Library items tagged: Videoconferencing

Anonymous
This checklist is intended as a guide for site administrators. It may not be an exhaustive list of issues (this will vary depending on the site security policy, for example), but should be of assistance as a starting point. Task Note Plan deployment topology for H.323 equipment.
Anonymous
[CONVERY] Hacking Layer 2: Fun with Ethernet Switches, S. Convery, 2002,http://www.blackhat.com/presentations/bh-usa-02/bh-us-02-convery-switche...[DPA98] The Data Protection Act 1998, ISBN 0 10 542998 8,http://www.hmso.gov.uk/acts/acts1998/19980029.htm[ECSFW] The Use of Firewalls in an Academic Environment (under revision),
Anonymous
This document has presented a discussion of the security issues involved with deploying a site H.323 videoconferencing service. While many sites may see their H.323 videoconferencing facilities function perfectly well without giving much, if any, consideration to security, security is invariably only as good as the weakest link.
Anonymous
In this section we list security-related issues to consider when deploying an H.323 service, in particular when joining the JANET H.323 service, using a studio system on the local campus. Using Janet Videoconferencing In the context of Janet Videoconferencing, that service will be responsible for:
Anonymous
H.320 (ISDN) videoconferencing users have been accustomed to assuming that videoconference sessions are private, thanks to the point-to-point circuit-switched nature of their ISDN calls. The ISDN network is not so readily accessible to the public, and thus not as liable to be snooped.
Anonymous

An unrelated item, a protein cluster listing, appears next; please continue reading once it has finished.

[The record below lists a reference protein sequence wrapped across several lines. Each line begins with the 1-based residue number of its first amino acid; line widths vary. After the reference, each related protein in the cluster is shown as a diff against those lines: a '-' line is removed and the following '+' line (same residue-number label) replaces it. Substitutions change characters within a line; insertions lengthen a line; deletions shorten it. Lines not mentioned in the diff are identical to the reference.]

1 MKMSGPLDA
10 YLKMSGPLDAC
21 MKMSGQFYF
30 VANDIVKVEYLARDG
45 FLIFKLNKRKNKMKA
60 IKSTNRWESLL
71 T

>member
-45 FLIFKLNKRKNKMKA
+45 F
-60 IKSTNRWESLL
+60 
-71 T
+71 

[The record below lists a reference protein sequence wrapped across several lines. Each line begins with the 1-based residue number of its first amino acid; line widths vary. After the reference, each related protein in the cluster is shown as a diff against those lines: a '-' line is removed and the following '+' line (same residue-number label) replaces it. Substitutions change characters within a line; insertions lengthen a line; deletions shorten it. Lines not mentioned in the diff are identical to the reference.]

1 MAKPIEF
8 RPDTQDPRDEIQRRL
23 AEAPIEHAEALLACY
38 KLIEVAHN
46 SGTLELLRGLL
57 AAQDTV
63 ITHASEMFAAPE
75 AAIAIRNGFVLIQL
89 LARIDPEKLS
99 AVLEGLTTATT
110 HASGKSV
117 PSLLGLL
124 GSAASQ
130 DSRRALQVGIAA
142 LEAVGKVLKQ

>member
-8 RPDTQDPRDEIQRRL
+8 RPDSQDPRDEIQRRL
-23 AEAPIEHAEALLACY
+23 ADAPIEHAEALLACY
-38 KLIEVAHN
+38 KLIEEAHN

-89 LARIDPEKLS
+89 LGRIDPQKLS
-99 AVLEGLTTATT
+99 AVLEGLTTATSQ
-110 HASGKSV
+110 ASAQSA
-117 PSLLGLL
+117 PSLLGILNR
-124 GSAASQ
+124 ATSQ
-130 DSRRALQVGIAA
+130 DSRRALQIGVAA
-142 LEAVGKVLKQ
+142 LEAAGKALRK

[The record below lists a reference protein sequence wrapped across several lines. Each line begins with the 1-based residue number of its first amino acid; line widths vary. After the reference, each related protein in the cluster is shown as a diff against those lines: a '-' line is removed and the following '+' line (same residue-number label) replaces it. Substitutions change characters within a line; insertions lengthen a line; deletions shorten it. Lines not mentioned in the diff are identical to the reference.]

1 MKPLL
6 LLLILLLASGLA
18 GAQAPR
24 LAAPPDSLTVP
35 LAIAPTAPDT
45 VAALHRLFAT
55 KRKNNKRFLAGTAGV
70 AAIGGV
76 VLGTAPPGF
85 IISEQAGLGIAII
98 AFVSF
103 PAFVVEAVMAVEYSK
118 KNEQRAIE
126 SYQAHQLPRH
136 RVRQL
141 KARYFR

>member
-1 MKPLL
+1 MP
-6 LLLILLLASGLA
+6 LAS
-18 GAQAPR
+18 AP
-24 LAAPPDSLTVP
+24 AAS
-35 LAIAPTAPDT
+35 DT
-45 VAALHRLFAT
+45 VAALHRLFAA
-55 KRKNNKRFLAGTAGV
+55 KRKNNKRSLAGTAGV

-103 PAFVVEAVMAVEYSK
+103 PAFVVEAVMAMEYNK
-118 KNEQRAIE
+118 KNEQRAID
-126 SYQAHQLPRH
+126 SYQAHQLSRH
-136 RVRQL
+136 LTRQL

It is theoretically possible that in an H.323 conference an ‘outsider’ could snoop the session, recording or relaying an apparently private conference (by inspecting data in transit) or that a snooper is able to silently join a conference (by connecting to an MCU). For an attacker, gathering data ‘on the wire’ is safer as it reduces the chance of detection and being later traced.
Anonymous
The security of H.323 devices falls into four broad categories:
Anonymous
The acquisition, set up and deployment of an H.323 videoconferencing studio is outside of the scope of this guide; such information is available from VTAS. However, there are security considerations to be made in the deployment. In the simplest case, the site will be deploying a single, fixed-location studio-based H.323 system, to be used by university or college members who wish to participate in videoconferences with people at other JANET-connected sites. Topology considerations The main site considerations include:
Anonymous
There are many aspects to the security of H.323 videoconferencing systems. Some of these are shared with H.320 ISDN-based systems, e.g. the physical security of the equipment itself. The greater focus with IP-based systems lies in the ability for attackers to ‘snoop’ the conferencing data in transit, or to attack the H.323 components themselves over the Internet, leading to a loss of service or other undesirable consequences.
Anonymous
When considering the security of an H.323 conferencing system, it is important to place concerns over that security into perspective.